U.S. stocks and exchange traded funds (ETFs) started out strong on news of additional financial aid for Greece; however, unfavorable U.S. economic data restrained additional gains.
The SPDR S&P 500 ETF (NYSEArca: SPY) is down 1.59% over the past month and is currently up 0.62%.
The S&P/Case-Shiller composite index of 20 major U.S. cities dropped 0.8% in March on a non-seasonally adjusted basis, with prices in 18 of 20 cities dropping on a monthly basis, reports Greg Robb for MarketWatch. Prices declined 3.6% year-over-year in March, and the index has reached a double-dip downturn after retreating past April 2009 lows. [Greece Bailout Catapults Stock ETFs Higher.]
The housing market is currently suffering from a glut in distressed properties, a “shadow inventory” of houses, which has made sellers loathe to dump their properties, and a reduced number of consumers who are qualified for mortgages.
Lou Crandall, chief economist at Wrightson ICAP, opines that home prices will experience a negative 4% year-over-year nadir during the summer season.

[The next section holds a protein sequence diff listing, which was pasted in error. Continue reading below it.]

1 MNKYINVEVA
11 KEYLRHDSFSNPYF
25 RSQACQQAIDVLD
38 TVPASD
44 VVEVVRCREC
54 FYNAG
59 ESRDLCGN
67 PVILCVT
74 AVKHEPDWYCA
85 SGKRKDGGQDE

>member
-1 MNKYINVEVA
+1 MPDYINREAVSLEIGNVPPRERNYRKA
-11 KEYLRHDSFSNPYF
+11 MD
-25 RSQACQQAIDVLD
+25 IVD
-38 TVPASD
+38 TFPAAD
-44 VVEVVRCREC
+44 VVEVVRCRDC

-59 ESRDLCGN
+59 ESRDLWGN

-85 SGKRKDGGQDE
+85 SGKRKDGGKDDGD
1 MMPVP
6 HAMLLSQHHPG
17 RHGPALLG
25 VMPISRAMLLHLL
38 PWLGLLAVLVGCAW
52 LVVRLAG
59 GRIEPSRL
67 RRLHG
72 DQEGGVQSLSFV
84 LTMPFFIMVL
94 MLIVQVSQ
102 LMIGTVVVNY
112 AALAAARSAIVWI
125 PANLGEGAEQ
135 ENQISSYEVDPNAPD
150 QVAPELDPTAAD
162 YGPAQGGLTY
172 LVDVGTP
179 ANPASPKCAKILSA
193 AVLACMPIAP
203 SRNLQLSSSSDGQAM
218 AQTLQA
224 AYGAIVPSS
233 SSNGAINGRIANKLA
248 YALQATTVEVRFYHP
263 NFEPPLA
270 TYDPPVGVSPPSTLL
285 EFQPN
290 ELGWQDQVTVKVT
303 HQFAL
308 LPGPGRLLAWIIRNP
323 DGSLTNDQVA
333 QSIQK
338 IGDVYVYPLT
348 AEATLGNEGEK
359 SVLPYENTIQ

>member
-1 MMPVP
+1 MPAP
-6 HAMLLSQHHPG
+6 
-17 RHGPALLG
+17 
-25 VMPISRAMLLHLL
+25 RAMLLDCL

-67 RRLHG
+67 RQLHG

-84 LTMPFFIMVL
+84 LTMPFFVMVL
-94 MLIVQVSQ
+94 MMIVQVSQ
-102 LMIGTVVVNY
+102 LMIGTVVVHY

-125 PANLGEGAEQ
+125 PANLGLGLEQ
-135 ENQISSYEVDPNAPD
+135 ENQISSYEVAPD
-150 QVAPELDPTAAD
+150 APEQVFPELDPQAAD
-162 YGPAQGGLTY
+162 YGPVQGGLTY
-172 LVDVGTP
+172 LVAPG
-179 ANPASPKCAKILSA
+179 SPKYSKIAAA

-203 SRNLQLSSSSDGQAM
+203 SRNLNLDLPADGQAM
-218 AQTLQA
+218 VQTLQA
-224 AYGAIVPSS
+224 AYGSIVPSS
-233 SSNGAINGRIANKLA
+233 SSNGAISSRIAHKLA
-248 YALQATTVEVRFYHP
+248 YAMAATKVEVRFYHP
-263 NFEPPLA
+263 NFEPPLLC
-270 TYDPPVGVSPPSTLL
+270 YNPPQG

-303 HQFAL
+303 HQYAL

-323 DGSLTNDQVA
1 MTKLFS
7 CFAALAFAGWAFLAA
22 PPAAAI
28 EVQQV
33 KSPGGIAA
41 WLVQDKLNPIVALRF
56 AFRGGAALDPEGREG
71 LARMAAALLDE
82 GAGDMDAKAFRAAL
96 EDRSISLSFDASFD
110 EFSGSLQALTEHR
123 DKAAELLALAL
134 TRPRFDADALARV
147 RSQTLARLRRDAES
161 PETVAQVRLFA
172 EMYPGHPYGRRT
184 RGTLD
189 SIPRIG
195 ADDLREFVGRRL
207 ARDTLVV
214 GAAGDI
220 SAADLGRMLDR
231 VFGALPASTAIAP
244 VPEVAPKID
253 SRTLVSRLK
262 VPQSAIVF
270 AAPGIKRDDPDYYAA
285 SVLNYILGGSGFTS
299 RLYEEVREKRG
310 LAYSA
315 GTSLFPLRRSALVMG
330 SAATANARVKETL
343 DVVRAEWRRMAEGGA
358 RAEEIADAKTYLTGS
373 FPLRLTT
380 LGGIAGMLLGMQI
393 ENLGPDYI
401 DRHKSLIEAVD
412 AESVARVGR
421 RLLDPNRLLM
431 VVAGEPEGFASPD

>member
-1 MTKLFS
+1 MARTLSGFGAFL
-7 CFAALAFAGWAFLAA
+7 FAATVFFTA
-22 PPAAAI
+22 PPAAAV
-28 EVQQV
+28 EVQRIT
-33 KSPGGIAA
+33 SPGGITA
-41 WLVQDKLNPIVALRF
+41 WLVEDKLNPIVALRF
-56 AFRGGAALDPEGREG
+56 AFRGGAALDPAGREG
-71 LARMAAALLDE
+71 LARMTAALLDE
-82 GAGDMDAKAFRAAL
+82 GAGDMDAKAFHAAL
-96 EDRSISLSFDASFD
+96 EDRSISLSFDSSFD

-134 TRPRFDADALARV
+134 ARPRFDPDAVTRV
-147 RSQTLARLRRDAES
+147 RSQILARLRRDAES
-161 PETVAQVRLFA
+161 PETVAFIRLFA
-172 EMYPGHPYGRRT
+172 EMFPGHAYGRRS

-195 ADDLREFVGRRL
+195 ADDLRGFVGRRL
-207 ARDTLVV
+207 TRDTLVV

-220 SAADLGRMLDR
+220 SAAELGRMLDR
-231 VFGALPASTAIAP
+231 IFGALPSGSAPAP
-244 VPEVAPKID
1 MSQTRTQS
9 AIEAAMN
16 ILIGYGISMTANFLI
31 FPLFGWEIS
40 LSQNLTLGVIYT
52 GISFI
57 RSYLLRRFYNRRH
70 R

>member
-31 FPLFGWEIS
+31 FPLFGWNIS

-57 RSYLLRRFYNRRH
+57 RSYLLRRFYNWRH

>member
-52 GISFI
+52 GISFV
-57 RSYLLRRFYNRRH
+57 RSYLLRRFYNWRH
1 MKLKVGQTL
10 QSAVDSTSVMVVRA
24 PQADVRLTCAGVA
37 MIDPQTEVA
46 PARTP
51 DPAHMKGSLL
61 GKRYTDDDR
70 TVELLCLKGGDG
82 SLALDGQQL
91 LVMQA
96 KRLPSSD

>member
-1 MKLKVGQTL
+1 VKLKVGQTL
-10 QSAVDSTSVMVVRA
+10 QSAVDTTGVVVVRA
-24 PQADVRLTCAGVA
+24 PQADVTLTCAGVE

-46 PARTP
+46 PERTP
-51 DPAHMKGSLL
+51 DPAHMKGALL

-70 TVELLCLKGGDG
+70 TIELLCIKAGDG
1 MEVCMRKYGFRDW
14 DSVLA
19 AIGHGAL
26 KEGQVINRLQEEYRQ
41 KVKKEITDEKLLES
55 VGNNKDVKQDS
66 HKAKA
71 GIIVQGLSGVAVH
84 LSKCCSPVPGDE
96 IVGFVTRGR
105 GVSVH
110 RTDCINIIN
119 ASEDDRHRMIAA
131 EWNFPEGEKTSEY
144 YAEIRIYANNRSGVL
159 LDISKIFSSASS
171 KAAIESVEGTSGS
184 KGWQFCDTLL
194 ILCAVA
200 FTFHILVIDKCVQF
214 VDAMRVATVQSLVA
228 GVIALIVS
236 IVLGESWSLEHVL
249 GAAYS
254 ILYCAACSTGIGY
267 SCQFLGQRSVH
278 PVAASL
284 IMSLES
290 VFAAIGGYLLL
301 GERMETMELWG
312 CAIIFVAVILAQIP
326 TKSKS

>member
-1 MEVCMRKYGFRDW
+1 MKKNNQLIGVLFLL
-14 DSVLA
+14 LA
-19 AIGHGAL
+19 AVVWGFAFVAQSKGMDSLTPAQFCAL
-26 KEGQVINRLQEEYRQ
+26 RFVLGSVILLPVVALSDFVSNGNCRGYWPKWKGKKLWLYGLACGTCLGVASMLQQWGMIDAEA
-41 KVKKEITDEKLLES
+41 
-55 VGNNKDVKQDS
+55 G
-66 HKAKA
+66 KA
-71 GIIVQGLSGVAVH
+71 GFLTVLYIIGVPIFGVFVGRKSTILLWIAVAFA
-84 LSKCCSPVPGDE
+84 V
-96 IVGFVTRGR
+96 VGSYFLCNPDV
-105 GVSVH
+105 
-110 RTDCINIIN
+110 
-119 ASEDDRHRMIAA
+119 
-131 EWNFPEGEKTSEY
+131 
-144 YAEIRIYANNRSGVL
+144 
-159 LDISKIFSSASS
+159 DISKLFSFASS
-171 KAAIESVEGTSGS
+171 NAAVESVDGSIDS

The Institute for Supply Management-Chicago business barometer declined from 67.6 in April to 56.6 in May, reports Leah Schnurr for Reuters. New orders dropped to 53.5 from 66.3.
“While weakness in manufacturing may simply reflect auto parts shortages,” says Chris Low, chief economist at FTN Financial, “this is the fifth regional manufacturing index to fall sharply in May,” which he thinks “reinforces the general sense the economy is losing steam.”
The Conference Board announced that its consumer-confidence index dropped to 66.8 in May, a six month low, from a revised 66 in April, writes Jeffry Bartash for MarketWatch.
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Max Chen contributed to this article.
The opinions and forecasts expressed herein are solely those of Tom Lydon, and may not actually come to pass. Information on this site should not be used or construed as an offer to sell, a solicitation of an offer to buy, or a recommendation for any product.